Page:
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Reading New Pension Report So You Don't Have To

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If you don't know what the state's Little Hoover Commission is, now is the time to learn. This public body studies important state issues and issues reports and recommendations on how to fix them.

The latest report from Little Hoover arrived this week. It's on pensions, and you'll be hearing a lot about its findings for some time. To read the whole thing (or an executive summary), go here. If you don't have time, here are three big highlights:

1. Most previous pension reform proposals would make changes only to new public employees, because promises to current employees have the force of contract law and the state constitution behind them, and thus can't be changed.

But Little Hoover says that the pension crisis can't  be addressed -- and that government will be "crushed" -- if changes aren't made to the current system. In this area, the commission suggests a freeze of the current system and new legislation that gives "state and local governments the authority to alter the future, unaccrued retirement benefits for current public employees." That's convincing, given the budget and pension math, but such legislation would start World War III with public employee unions.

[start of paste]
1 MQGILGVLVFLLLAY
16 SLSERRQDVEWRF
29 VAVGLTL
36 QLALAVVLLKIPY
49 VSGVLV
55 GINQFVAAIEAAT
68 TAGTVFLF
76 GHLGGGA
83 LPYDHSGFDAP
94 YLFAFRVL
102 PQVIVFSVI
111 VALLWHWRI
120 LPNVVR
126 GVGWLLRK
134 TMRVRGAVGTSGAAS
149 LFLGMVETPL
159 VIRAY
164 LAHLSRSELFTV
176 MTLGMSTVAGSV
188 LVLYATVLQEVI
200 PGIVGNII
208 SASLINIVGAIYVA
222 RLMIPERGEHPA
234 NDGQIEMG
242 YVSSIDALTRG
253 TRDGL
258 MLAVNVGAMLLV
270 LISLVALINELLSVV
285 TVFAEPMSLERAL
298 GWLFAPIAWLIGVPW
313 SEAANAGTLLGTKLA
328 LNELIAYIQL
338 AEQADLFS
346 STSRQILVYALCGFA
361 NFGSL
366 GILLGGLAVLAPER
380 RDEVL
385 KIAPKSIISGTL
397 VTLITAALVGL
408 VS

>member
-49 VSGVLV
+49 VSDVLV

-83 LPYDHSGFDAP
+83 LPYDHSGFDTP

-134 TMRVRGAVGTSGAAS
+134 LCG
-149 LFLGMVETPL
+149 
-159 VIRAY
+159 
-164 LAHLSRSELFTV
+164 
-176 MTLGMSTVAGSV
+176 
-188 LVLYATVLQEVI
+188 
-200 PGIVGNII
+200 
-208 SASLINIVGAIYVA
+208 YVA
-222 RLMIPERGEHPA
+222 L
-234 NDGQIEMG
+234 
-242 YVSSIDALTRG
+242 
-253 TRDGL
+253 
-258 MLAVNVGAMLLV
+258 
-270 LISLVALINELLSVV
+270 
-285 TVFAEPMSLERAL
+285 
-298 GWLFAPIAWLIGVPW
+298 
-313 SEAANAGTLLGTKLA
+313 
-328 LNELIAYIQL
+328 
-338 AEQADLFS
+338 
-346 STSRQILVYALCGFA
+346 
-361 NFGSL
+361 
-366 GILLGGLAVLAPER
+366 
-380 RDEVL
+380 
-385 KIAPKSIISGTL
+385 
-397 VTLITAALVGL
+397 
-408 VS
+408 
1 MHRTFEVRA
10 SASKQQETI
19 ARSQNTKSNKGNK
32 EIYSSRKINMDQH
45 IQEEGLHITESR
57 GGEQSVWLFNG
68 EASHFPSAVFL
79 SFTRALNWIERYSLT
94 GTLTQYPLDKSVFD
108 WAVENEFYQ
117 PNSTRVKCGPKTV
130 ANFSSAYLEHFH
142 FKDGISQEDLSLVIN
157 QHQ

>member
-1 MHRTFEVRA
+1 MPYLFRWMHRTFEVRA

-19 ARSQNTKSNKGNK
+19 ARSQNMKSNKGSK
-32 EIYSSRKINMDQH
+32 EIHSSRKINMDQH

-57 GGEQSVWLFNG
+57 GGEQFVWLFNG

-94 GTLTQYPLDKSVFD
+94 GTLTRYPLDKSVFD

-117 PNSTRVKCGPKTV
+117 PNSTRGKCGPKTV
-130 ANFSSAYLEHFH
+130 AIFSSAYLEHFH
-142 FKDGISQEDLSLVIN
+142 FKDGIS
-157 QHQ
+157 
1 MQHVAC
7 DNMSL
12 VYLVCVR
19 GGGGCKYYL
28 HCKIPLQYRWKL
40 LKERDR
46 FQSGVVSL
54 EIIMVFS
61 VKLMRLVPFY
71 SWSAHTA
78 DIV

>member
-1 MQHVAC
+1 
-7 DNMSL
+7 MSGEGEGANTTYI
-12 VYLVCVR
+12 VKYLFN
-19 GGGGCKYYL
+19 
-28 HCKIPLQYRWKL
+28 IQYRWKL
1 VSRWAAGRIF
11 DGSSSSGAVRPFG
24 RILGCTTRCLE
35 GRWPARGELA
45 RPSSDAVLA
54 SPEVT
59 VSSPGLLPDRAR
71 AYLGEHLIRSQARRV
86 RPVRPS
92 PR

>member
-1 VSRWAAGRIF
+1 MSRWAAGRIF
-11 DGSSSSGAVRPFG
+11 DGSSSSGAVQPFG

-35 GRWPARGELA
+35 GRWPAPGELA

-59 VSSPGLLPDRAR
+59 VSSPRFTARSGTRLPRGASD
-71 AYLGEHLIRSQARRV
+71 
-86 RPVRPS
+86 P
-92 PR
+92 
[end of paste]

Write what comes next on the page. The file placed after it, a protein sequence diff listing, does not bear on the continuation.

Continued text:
2. California should adopt a new public pension system that is a hybrid of a less generous but traditional pension (which provided a guaranteed benefit for retired workers) and a 401K account (which provide only a guaranteed contribution on the front end).

This is an interesting proposal and the devil is in the details. 401Ks, as anyone who has had one in recent years now knows, do not necessarily give you the feeling of retirement security. The commission promises aggressive management of 401Ks, though it's not clear by whom. Another concern: two-tiered pension systems have proven to be politically sustainable in the past, and often revert back to more generous, one-tier systems when good times return.

But the principle here is right: preserve the retirement security of pensions, but set the guarantee at a lower amount. 

3. The system should be transparent and the same for everyone. The report is very strong on the need to make the pension system simpler, eliminate special deals that allow employees to spike pensions and governments to take holidays from making pension contributions, and make the whole system transparent. One recommendation: all pension increases must be approved by voters.

These recommendations move California in the right direction, but there's something missing in the report. That's the connection between the pension crisis among public workers (of unsustainably generous pensions) and the different retirement security crisis for the rest of us (that we don't have retirement savings and that the stock market and housing are not reliable producers of the money we need to retire).

Policymakers should think bigger than this report, and try to build a public pension that provides security, makes very conservative investment assumptions -- and ultimately is low-risk enough that private workers and employers would be invited to be a part of it. Retirement security can't be just the preserve of public workers. 

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